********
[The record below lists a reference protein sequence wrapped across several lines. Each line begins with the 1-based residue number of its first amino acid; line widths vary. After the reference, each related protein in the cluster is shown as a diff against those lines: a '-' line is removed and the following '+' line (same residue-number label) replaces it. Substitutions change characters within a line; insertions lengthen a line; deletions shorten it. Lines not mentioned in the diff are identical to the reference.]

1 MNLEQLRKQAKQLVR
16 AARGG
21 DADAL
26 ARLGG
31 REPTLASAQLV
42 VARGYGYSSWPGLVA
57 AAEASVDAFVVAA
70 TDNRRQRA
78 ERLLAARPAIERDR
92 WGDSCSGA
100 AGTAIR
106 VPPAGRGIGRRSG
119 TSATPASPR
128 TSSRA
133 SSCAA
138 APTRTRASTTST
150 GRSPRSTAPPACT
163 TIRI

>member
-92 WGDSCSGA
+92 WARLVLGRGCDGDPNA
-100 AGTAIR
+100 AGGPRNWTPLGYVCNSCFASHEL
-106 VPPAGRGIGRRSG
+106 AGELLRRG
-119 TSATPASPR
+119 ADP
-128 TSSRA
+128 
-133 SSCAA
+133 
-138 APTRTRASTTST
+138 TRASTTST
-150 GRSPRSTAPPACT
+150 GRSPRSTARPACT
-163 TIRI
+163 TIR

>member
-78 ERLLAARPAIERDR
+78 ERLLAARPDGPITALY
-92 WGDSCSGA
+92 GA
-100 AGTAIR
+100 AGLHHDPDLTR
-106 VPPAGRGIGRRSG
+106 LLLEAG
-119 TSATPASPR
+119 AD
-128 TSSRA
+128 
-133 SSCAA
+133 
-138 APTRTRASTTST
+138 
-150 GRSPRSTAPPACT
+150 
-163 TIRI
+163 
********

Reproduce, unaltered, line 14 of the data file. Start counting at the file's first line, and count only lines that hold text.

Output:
119 TSATPASPR